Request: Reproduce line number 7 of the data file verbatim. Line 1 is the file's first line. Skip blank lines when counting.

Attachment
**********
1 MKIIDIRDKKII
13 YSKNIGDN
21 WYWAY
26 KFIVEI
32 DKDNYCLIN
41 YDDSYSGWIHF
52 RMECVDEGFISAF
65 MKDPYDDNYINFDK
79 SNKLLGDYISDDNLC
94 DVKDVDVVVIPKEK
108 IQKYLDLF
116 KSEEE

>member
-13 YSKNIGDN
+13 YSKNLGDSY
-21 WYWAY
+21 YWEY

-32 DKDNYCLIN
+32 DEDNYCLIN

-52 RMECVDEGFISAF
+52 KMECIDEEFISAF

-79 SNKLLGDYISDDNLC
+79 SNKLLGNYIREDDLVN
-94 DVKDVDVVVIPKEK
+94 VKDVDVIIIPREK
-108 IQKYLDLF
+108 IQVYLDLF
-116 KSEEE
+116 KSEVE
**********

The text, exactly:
52 RMECVDEGFISAF